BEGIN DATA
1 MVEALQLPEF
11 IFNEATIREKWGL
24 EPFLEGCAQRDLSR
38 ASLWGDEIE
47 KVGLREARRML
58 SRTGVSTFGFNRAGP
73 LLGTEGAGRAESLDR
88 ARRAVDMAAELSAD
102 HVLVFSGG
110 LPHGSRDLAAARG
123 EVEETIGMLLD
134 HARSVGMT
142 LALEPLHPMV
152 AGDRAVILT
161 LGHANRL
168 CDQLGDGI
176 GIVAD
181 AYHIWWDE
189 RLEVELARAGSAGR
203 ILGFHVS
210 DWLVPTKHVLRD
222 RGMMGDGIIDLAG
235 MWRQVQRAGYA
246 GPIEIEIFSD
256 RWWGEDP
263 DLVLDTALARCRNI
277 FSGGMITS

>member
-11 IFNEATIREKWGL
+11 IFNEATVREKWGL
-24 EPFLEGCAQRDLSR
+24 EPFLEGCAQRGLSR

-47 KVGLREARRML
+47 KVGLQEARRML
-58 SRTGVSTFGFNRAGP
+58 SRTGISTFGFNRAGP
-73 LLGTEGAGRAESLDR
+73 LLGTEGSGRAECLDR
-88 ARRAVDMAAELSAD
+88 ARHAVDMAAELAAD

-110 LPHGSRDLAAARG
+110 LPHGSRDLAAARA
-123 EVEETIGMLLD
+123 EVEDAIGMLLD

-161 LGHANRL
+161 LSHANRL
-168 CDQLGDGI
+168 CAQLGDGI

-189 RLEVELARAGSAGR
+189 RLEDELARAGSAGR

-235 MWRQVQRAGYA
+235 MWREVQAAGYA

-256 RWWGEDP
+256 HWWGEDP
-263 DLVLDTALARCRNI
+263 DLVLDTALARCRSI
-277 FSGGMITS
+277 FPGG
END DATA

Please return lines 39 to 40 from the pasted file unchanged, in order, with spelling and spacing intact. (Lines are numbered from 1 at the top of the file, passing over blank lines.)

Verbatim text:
-88 ARRAVDMAAELSAD
+88 ARHAVDMAAELAAD